I was just reading a New Your Time article titled “When Academia Puts Profit Ahead of Wonder” (Click on the title to read the article).  It speaks eloquently about the problem of unintended consequences, the difficulty of being able to accurately predict all the results of our actions.  Hence many of our very well intended decisions often produce surprises we did not intend when the decisions were made.

In this article the author describes how the Bayh-Dole act of 1980 started with the best of intentions but how over time the very thing it sort to do seems to have created the opposite effect.  And so that you can understand its original intent let me quote from the article: “By clearing away the thicket of conflicting rules and regulations at various federal agencies, it set out to encourage universities to patent and license results of federally financed research. For the first time, academicians were able to profit personally from the market transfer of their work. For the first time, academia could be powered as much by a profit motive as by the psychic reward of new discovery.”

The idea was that by opening the profit motif to academia we would stimulate more research and hence increase US competitiveness.  What have been the results of this premise? “…data gathered by the Association of University Technology Managers, a trade group, show that fewer than half of the 300 research universities actively seeking patents have managed to break even from technology transfer efforts. Instead, two-thirds of the revenue tracked by the association has gone to only 13 institutions.”

And what has been some of the unintended consequences?

R. Stanley Williams, a nanotechnologist from Hewlett-Packard, testified to Congress in 2002 that much of the academic research to which H.P. has had difficulty gaining access could be licensed to several companies without eroding its intellectual property value.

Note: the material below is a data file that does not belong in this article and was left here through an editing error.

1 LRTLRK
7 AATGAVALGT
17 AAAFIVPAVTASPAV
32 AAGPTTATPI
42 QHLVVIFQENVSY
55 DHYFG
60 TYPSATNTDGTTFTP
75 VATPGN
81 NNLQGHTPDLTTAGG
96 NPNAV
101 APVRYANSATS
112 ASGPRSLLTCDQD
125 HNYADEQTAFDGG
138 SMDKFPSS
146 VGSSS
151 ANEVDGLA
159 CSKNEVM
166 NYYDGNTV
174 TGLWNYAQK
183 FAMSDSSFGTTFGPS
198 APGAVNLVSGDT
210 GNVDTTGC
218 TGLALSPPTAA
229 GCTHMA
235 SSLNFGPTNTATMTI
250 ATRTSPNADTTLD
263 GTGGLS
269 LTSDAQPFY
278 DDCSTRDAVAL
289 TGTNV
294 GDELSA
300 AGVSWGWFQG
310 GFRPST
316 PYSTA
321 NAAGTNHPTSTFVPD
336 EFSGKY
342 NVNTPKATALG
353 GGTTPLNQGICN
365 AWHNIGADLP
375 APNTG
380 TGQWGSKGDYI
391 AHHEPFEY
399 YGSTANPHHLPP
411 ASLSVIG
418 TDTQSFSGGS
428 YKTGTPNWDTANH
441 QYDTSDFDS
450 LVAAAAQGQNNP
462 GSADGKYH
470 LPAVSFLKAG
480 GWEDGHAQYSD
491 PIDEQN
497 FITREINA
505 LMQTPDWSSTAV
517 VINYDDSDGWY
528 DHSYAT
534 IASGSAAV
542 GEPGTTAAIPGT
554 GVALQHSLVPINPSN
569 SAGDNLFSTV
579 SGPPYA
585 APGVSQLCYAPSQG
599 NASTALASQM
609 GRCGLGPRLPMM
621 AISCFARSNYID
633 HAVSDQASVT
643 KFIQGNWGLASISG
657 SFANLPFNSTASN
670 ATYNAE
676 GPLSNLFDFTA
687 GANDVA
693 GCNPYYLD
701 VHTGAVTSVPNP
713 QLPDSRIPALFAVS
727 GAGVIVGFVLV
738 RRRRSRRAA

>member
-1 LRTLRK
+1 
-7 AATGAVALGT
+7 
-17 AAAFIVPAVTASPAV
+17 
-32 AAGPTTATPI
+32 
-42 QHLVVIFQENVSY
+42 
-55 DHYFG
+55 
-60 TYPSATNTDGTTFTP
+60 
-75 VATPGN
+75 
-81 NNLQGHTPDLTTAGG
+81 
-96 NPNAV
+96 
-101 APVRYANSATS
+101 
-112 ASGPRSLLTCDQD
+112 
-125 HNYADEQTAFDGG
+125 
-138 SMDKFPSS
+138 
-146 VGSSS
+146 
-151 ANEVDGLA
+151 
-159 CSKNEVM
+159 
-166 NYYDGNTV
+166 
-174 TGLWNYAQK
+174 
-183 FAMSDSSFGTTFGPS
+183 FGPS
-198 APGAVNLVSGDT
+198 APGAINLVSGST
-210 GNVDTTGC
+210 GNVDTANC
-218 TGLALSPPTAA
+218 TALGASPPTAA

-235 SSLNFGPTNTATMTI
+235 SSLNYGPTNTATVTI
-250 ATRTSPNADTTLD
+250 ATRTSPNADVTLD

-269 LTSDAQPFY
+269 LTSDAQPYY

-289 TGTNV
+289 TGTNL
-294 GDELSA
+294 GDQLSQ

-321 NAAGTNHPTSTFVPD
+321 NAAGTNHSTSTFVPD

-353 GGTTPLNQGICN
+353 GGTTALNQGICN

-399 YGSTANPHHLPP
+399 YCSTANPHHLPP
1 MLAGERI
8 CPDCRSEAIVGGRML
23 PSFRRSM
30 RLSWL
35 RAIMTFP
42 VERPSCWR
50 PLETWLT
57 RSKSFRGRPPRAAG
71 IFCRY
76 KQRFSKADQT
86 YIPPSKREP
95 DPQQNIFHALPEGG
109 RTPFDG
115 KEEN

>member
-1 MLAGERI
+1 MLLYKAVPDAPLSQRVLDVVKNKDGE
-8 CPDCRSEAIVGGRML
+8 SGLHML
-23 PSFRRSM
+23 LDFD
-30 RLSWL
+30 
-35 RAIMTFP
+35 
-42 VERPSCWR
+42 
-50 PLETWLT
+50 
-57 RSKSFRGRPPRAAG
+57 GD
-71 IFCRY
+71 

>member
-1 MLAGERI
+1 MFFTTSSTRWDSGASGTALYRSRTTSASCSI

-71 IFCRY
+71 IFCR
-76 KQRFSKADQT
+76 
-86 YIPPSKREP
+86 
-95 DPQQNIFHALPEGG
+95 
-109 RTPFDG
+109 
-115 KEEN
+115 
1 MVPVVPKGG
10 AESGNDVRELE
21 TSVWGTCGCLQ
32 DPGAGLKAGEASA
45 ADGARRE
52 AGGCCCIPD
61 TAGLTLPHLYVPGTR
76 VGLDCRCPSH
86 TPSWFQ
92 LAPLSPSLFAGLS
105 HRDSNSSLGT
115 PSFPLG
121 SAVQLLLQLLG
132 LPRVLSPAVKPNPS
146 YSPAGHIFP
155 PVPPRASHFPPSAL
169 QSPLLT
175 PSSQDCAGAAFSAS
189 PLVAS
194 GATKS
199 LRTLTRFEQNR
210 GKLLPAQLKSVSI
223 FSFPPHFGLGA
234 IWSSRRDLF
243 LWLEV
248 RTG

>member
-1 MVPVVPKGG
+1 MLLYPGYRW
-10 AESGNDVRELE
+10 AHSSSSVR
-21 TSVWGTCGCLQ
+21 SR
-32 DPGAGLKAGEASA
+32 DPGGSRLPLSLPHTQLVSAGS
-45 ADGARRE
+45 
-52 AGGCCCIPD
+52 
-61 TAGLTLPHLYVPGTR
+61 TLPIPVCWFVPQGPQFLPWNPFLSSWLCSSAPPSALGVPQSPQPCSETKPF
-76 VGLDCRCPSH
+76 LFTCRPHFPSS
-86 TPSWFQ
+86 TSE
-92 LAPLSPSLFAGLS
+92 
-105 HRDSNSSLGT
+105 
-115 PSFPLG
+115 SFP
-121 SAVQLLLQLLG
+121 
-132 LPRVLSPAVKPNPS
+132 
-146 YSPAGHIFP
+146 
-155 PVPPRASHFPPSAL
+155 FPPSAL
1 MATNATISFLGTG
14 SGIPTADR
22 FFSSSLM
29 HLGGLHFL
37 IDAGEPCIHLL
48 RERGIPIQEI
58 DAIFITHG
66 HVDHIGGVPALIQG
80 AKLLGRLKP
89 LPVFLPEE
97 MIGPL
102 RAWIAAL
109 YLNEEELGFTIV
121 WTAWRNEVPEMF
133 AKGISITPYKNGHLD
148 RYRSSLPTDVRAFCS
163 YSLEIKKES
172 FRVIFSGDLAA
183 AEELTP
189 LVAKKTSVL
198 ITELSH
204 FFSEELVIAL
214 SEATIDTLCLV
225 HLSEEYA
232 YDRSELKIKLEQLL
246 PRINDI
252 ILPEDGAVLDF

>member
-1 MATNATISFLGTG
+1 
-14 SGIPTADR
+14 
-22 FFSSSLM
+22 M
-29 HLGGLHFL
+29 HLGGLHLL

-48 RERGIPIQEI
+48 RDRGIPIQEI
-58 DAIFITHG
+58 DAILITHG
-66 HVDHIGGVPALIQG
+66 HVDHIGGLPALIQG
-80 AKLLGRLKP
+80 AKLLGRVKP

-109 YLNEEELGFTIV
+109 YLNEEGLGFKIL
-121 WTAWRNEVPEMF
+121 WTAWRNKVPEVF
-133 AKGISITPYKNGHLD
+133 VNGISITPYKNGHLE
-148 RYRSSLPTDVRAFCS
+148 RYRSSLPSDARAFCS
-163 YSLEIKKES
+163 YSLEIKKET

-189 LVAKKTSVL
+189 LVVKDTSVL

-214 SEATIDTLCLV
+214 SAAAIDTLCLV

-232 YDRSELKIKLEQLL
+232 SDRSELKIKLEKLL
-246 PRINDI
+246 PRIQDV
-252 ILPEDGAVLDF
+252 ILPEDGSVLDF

‘Large U.S.-based corporations have become so disheartened and disgusted with the situation, they are now working with foreign universities, especially the elite institutions in France, Russia and China, he said.”

“Perhaps the most troublesome aspect of campus commercialization is that research decisions are now being based on possible profits, not on the inherent value of knowledge. “Blue sky” research — the kind of basic experimentation that leads to a greater understanding of how the world works — has largely been set aside in favor of projects considered to have more immediate market potential.”

While there are those who would argue that profit is bad and the root of all evil I contend that profit is not only good but it is one of the most critical components of our society.  This is true not only for the for-profit business but for all organizations that seek to serve our society.

What I do believe is that profit has lost its way in our current worldview.  Profit is, in its rightful place meant to be an indicator of the achievement of our purpose.  Put simply when we serve a community of customers and provide them value in the goods/services they return to us revenue.  To produce and deliver those goods/services we incur expenses.  Profit is simply then an indicator – an indicator of the relationship between the value provided to a community and the cost of providing it.

The problem is not the desire to make a profit, for that is nothing more than the desire to give more than you receive.   The problem lies in the “profit motive.”

When the motive is not about making a valuable contribution but about making a profit, then we have moved profit away from being an indicator to being the goal and this is what creates the many unintended consequences we are experiencing in our society today.

Throughout his professional career as a Chief Executive Officer, Corporate Director, and Advisor to CEOs, Norman Wolfe has successfully guided corporations through major transitions leading to substantial growth, market expansion and enhanced financial performance.